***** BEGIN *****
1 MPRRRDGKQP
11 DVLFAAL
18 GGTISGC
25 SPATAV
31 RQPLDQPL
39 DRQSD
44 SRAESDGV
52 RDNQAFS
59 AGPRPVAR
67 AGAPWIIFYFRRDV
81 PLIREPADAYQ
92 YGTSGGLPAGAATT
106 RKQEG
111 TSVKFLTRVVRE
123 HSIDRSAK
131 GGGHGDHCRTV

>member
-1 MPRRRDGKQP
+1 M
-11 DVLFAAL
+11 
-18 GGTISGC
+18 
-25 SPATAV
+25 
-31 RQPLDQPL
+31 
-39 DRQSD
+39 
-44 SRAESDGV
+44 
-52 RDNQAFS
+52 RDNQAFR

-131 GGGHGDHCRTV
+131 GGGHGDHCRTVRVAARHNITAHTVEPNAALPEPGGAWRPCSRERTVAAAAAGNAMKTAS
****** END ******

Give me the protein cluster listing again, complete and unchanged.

1 MPRRRDGKQP
11 DVLFAAL
18 GGTISGC
25 SPATAV
31 RQPLDQPL
39 DRQSD
44 SRAESDGV
52 RDNQAFS
59 AGPRPVAR
67 AGAPWIIFYFRRDV
81 PLIREPADAYQ
92 YGTSGGLPAGAATT
106 RKQEG
111 TSVKFLTRVVRE
123 HSIDRSAK
131 GGGHGDHCRTV

>member
-1 MPRRRDGKQP
+1 M
-11 DVLFAAL
+11 
-18 GGTISGC
+18 
-25 SPATAV
+25 
-31 RQPLDQPL
+31 
-39 DRQSD
+39 
-44 SRAESDGV
+44 
-52 RDNQAFS
+52 RDNQAFR

-131 GGGHGDHCRTV
+131 GGGHGDHCRTVRVAARHNITAHTVEPNAALPEPGGAWRPCSRERTVAAAAAGNAMKTAS